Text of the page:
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    Unklehammy, I'm saddened to hear of your experiance on your recent camino. I am glad to find out what happened to you. I havent seen any posts from you in while and was beginning to worry. A feeling which took me by suprise because I have never met you :) but your advice and knowledge in this forum have been very helpful to me. I kind of feel like you and others in this forum are my actual 1st Camino family. I just wanted you to know that you will be dearly missed if you choose not to participate any longer.

    Best wishes to you and your wife

    Rainyday
     
  18. UnkleHammy

    UnkleHammy Well-Known Member

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    Rainyday thank you for your thoughts. I have been enjoying talking, or is it typing? to all of the members of this foreum. I will probably still participate here for a long time to come. But I will probably not return to the camino as a hiker again.

    Like you I worry when I "lose" one of my forum friends. I have always enjoyed my/our conversations here.
     
  19. Crepes4Suzette

    Crepes4Suzette Well-Known Member

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    Rob, that sounds like a wonderful walk!! Could you recommend someplace to find a route map? Maybe you made your own hike? I have my eye on the "champing" endeavor going on in Scotland for pilgrimage in addition to the John Muir Way.
     
  20. UnkleHammy

    UnkleHammy Well-Known Member

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    C4S glad to hear from you again. The JMT is about 1 1/2 hours away from Fresno. If you are flying into Fresno, I would be glad to drive you up to it so that you can walk it. Then I can retrieve the worn out body and return it to the airport.
     
  21. Crepes4Suzette

    Crepes4Suzette Well-Known Member

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    Unkle Hammy, so good to hear from you! I've been off-forum for awhile. If I understand your experience correctly, my experience on my first Camino was similar and had to do with feeling disconnected and alienated. There had just been a string of serious assaults on women and I was very concerned about safety, which turned out to be not an un-valid concern. When I made several planned side trips and bus/train-aheads to keep within a time frame, I lost all of the friendly initial contacts from the first 5 days. I thoroughly enjoyed the monuments-and-history, the beauty of the many hiked sections, and the pleasant conversations I had with people listening to their stories and learning about their lives. It was enough, as it sounds as if it was for you. By the end, I just felt alienated after there was no one to be in connection with for long periods of time. I felt really adrift and disconnected. It helped to run across kind people for some connection, but it can be difficult to do these alone for many reasons. When I participated in the "other forum", it seemed not uncommon that people walking alone got online for some human connection, and I've heard several people speak of feeling this sense of disconnection and alone-ness among others. I think it is part of this for some.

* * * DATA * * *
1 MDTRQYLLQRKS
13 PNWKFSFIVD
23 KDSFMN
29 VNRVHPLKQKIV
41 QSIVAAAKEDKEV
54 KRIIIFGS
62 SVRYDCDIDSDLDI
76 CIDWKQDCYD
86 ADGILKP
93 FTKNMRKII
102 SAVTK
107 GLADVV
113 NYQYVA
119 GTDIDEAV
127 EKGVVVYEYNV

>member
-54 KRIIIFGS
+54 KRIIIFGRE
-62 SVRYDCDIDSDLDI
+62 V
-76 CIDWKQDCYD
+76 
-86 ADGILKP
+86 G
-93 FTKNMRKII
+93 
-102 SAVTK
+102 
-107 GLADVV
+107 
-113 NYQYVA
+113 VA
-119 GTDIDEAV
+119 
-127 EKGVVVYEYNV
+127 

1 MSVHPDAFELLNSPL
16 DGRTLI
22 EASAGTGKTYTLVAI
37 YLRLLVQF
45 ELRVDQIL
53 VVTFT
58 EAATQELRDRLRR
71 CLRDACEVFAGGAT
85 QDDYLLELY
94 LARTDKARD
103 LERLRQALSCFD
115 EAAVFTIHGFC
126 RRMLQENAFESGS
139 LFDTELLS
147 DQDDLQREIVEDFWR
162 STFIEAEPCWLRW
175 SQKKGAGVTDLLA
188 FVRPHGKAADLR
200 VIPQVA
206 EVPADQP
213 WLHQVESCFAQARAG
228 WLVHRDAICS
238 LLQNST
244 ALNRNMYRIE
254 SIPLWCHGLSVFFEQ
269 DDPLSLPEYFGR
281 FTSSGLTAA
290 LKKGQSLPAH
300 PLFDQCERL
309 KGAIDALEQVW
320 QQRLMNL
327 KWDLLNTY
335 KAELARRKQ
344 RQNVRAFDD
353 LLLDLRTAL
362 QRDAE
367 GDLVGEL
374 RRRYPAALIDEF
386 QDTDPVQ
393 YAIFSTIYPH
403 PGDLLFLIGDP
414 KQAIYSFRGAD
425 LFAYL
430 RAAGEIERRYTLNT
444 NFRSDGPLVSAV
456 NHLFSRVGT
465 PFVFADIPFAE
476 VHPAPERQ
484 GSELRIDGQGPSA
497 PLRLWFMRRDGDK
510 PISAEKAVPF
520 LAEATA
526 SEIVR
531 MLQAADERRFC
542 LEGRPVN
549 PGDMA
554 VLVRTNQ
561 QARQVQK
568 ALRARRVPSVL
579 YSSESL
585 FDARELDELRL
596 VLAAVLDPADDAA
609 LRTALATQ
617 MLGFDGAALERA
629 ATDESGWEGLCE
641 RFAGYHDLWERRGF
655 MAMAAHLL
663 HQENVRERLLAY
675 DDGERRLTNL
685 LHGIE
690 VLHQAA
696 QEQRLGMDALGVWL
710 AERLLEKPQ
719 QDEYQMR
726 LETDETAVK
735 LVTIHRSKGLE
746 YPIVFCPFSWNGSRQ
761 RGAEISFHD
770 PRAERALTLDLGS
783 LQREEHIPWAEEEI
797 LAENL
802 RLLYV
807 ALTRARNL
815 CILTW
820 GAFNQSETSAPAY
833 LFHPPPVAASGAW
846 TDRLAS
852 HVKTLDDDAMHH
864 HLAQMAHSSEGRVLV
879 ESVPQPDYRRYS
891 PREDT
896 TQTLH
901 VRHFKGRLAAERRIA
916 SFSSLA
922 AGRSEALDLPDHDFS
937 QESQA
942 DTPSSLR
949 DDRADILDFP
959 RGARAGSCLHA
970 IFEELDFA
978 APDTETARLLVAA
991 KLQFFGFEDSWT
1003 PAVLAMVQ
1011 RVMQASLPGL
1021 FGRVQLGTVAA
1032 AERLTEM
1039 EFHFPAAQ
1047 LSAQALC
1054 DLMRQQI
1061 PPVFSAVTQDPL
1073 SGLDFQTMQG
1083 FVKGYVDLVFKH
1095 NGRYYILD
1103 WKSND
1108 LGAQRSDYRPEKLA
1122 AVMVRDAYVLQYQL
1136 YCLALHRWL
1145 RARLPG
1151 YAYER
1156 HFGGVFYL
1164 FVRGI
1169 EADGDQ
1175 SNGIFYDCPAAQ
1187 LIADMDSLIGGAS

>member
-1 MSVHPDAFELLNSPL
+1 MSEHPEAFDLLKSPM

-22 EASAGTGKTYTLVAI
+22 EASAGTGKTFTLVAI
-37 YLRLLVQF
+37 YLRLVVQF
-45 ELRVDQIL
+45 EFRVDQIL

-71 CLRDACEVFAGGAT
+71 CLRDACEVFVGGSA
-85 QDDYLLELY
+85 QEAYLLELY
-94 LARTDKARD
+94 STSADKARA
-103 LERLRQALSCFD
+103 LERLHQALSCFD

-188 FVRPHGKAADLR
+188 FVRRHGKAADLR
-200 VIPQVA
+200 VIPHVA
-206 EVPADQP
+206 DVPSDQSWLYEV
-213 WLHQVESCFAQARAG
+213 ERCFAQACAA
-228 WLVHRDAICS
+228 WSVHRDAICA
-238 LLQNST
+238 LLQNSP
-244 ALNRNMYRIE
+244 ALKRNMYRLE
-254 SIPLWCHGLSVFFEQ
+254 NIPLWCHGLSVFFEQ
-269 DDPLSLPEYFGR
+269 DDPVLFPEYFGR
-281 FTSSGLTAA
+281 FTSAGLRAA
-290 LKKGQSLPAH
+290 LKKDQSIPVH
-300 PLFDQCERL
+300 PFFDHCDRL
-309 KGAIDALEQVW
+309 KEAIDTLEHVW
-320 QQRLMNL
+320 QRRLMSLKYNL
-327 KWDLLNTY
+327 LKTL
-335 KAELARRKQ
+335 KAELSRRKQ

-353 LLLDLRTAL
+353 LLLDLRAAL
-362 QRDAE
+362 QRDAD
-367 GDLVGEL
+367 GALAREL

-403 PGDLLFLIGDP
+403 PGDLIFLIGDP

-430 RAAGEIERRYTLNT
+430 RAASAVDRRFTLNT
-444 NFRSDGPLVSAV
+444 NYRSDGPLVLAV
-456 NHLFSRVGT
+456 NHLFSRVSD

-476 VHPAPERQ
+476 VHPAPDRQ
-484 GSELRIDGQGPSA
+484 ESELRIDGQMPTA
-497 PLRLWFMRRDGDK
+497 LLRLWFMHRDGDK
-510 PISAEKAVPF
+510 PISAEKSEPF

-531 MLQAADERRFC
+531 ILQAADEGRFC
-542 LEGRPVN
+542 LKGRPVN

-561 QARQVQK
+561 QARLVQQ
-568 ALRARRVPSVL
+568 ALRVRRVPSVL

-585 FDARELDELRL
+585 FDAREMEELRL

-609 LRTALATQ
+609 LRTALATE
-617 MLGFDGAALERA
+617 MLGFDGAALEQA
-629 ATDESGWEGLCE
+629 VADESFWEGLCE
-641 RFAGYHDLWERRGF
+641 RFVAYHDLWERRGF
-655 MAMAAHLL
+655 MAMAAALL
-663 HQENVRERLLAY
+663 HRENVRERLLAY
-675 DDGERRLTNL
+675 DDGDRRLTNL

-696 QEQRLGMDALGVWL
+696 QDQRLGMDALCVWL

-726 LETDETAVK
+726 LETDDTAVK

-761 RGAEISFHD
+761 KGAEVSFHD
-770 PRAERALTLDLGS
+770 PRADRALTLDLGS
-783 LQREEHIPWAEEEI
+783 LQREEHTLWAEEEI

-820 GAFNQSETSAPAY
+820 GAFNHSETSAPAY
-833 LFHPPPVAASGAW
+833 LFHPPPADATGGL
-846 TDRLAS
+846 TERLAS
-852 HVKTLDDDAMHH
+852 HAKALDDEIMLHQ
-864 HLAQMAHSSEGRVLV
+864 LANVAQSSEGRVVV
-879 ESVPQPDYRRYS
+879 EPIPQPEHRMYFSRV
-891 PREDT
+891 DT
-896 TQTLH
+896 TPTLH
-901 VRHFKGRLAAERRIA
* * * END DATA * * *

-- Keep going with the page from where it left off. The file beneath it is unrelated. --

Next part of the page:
I got your PM, and after get back from dinner with Hubs, will respond. Again, so glad to see you again! I'd hate to not see you here because you are a piece of what makes this Forum a warm and supportive place to communicate, and you are missed when you are gone!
     
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  22. Crepes4Suzette

    Crepes4Suzette Well-Known Member

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    That just sounds wonderful, and I thank you so much for the offer, Unkle Hammy. They want you to get permits to do the John Muir in California, which I never seem organized enough to, but I may still someday. The one I'm talking about in the post above is in Scotland and is named after John Muir because he was born in Dunbar on the coast East of Edinburgh. It goes from Helensburgh, passing Loch Lomond, passing the way to Stirling Castle, going through Falkirk where the Wheel and the Helix are, and generally along the coast which sounds like a good walk. There are some ruins and some manor houses to see. In Scotland, they're working on a new-ish project to develop a pilgrimage trail a little like the Camino (perhaps like the Peace Walk seems to be developing after the same concept). It will cross the present John Muir Way between Edinburgh and St. Andrews, making use of the churches along the way as albergues. I guess people will sleep in the church basements? Its still kind of in the planning stages, but it sounds good to me.
     
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  23. UnkleHammy

    UnkleHammy Well-Known Member

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    It sounds like a civilized type of hike. The JMT is all wilderness with none of those nice Camino places to spend the night in. Have fun.